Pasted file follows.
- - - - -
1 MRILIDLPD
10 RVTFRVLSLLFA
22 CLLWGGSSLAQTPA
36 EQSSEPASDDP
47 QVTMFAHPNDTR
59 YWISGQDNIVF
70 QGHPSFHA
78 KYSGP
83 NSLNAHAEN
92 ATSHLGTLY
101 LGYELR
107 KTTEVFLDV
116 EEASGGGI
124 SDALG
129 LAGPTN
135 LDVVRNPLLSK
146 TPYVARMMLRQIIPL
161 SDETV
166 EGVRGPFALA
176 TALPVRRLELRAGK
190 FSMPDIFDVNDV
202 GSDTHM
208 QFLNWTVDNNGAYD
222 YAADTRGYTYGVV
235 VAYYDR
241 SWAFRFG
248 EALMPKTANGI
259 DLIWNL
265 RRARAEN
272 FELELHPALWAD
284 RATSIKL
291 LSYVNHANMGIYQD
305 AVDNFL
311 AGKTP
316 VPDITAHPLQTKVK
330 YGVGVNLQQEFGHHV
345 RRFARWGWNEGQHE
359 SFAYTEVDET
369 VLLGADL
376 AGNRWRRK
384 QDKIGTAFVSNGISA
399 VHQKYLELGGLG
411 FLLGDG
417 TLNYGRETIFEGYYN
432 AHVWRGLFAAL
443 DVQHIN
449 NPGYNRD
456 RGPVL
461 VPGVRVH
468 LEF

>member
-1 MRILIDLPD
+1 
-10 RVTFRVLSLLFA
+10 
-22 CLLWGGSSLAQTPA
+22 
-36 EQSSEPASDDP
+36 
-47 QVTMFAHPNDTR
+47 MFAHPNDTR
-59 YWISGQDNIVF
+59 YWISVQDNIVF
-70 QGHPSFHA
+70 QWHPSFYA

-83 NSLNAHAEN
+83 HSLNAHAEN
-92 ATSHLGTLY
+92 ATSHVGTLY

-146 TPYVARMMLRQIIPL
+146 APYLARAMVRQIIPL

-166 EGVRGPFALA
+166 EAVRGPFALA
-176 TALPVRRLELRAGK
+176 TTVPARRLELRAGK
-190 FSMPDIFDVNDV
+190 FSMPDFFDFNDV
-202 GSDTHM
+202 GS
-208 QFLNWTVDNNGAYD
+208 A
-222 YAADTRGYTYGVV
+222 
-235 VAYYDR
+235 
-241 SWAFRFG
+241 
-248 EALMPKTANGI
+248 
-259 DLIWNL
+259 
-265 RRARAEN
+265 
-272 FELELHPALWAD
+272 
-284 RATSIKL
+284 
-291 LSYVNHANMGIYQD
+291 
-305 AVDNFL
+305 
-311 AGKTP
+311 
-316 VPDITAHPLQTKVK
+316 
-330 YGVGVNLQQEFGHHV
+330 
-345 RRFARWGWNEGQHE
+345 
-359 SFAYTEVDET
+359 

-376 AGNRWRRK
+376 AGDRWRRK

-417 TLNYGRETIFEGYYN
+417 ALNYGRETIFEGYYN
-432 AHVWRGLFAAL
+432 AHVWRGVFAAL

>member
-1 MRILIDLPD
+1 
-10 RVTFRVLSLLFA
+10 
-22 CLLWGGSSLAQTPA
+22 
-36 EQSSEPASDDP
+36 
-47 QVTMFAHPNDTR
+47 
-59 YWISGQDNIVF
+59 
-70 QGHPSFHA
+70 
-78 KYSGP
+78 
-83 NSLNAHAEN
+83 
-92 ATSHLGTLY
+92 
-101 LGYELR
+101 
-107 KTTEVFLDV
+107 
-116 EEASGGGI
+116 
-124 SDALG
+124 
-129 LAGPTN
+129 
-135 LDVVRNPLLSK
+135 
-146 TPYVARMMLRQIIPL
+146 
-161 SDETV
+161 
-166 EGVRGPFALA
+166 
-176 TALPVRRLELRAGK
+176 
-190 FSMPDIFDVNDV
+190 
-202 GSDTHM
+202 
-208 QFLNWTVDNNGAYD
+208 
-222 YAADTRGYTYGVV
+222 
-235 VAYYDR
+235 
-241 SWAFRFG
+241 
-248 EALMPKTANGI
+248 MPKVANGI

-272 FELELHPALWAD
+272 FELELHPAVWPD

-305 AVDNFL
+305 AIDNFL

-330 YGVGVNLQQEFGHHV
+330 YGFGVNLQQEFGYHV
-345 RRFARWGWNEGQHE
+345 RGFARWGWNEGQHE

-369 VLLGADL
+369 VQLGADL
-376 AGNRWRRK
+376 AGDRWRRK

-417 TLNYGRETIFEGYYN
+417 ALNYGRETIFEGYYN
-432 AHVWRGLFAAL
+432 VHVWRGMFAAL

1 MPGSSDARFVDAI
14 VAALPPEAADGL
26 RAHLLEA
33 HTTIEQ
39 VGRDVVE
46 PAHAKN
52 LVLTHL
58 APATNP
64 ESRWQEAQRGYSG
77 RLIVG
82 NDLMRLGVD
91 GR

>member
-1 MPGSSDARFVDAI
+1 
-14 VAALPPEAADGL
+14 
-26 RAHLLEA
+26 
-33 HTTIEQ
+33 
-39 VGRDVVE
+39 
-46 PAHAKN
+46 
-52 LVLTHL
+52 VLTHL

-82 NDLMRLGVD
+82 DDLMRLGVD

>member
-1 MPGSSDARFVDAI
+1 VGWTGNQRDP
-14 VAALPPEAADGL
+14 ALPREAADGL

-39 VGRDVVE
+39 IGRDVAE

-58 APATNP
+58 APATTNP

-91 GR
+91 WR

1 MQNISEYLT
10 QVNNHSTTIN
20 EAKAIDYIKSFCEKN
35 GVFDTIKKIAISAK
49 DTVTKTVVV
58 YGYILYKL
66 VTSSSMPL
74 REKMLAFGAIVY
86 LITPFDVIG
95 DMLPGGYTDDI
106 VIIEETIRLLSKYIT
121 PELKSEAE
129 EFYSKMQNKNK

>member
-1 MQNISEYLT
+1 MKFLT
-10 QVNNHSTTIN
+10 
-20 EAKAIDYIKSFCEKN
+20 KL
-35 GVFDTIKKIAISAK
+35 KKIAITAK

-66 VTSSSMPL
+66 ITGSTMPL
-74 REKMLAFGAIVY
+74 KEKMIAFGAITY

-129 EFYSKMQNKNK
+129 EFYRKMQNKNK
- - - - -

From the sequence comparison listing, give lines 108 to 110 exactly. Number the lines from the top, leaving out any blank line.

-345 RRFARWGWNEGQHE
+345 
-359 SFAYTEVDET